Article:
More testimony on how to shape the legal Ohio sports betting market came Wednesday from a number of proponents.
Bally’s, Caesars, Intralot and the Ohio Licensed Beverage Association all testified in support of sports betting at Wednesday’s Select Committee on Gaming hearing.
They offered a few different perspectives:
- Bally’s and Caesars stuck to the typical requests from casino operators, calling for a mobile and retail sportsbook market with licenses through existing casinos.
- The OLBA pitched its case for allowing bars to take bets through lottery terminals.
- Intralot called for Ohio sports betting to tax sports betting revenue at the highest rate in any US jurisdiction while including a minimum hold.
Intralot of nerve
It’s hard to take any of what sports betting operator Intralot says seriously, but Wednesday’s testimony was something special.
Intralot’s Director of Government Relations Tara Jones pitched the company’s hopes to include the Ohio Lottery in sports betting. She took a swipe at states with tax rates of 10% or lower and praised the maligned Tennessee model:
“The state of Tennessee passed sports betting legislation in 2020 that put a mandated hold at 10% and a state tax of 20%. Tennessee decided to get the most out of their charged tax by fixing their hold.
“Consequently, by taking this approach, the state understands that this is no longer about curing illegal play because no one is changing their offshore accounts to do business with state sports books. The TN model shows us that primarily, those playing, are those that want to do so for fun. The players going off shore, for the most part, are going to continue to do so.”
Jones called for a 40% tax rate as well as a 10% required hold.
Of course, no stats or data were submitted to support the fact that “no one is changing their offshore accounts to do business with state sportsbooks.” It makes sense Intralot thinks that, though, since their lottery-regulated sportsbooks in Montana and Washington DC have failed to entice customers with over-juiced odds.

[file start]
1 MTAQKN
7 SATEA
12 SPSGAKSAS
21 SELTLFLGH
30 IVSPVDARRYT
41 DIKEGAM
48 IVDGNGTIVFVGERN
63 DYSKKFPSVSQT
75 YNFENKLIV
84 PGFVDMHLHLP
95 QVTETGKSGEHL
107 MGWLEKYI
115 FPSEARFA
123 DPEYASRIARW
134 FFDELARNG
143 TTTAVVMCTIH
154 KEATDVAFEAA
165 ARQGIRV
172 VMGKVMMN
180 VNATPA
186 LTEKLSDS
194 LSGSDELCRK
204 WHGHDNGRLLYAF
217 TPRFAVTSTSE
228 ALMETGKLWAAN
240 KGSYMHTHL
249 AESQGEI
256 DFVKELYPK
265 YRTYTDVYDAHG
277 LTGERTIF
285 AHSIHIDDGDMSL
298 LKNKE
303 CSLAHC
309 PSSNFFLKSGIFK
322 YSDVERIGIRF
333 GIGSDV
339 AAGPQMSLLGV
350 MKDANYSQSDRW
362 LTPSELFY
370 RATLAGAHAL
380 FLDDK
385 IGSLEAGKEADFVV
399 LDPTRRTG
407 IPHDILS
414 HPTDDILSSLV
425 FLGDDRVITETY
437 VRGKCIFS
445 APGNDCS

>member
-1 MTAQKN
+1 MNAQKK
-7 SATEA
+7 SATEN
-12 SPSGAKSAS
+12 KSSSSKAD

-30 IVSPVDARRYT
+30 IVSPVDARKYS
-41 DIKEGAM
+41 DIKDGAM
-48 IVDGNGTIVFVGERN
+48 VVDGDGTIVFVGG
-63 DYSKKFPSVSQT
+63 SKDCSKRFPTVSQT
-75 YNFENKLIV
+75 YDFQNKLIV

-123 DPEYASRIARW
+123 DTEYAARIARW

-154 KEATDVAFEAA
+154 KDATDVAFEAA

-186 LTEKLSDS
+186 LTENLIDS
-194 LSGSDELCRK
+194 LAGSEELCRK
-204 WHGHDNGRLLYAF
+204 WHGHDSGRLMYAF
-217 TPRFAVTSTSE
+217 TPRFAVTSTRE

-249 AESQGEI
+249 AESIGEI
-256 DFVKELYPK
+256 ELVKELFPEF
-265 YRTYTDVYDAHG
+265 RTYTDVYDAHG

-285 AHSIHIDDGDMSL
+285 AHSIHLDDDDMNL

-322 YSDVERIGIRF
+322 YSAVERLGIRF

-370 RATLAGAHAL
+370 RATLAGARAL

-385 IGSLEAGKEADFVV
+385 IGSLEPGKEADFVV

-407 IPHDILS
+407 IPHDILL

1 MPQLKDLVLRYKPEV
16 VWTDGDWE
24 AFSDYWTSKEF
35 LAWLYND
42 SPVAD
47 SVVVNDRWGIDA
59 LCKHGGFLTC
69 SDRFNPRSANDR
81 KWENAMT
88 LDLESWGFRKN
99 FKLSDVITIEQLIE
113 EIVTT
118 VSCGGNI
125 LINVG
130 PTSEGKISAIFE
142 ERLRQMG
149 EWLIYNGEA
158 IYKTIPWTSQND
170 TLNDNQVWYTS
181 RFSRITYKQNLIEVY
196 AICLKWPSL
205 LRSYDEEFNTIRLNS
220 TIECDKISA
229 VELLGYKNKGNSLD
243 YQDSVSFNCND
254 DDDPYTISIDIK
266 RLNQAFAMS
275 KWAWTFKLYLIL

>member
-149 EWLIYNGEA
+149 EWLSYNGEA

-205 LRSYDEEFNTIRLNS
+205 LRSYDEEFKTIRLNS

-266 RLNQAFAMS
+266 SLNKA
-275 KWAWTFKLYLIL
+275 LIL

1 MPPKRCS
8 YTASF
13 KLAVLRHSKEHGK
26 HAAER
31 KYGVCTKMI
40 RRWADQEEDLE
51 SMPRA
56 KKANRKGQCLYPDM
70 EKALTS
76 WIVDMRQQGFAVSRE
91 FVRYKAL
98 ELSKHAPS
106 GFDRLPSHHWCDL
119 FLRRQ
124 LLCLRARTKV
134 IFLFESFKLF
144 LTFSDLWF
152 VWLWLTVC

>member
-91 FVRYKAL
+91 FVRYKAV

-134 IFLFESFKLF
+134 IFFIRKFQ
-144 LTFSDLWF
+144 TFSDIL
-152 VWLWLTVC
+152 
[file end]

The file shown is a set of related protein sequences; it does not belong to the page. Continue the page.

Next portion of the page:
Jones’ testimony was flawed elsewhere as well when she quoted a story from “legalsportsradar.com” which doesn’t exist. The story actually came from an offshore affiliate.
Give bars sports betting for COVID relief?
The Ohio Licensed Beverage Association, a trade group for bars across Ohio, had one of the more interesting angles heard in gaming testimony this year.
The average OLBA member lost nearly 2,000 hours of operation based on restrictions to curb the coronavirus from July through Feb. 11, Andy Herf said. Now it’s time to repay them:
“OLBA members have done everything they have been asked to do to curb the spread of coronavirus. We now ask to be considered to be included in sports gaming.”
Senators felt differently about Herf’s testimony.
Sen. Niraj Antani made it clear he wasn’t interested in giving those bars a short-term bailout, though Herf said the OLBA’s members are interested in the long-term prospects of sports betting.
Sen. Cecil Thomas called the OLBA’s proposal a good idea that would keep people in the bars.
Gov. DeWine: legal Ohio sports betting coming
There might not be concrete plans yet for what legal sports betting in Ohio looks like, but Gov. Mike DeWine is certain it will happen. That’s according to comments from a press conference Monday:
“Sports gaming is already in Ohio – Ohio’s just not regulating it. This is something that is, I think, inevitable and it’s coming to Ohio. The members of the general assembly are working that process and I will have the opportunity to see what they come up with, I’ll have the opportunity to weigh in at the appropriate time. But sports gaming is certainly coming to Ohio.”
Ohio came close to legalizing sports betting last year but fell short due to last-minute changes in the bill. That doesn’t mean all sports betting by Ohioans is completely illegal; of its five border states, four offer legal betting: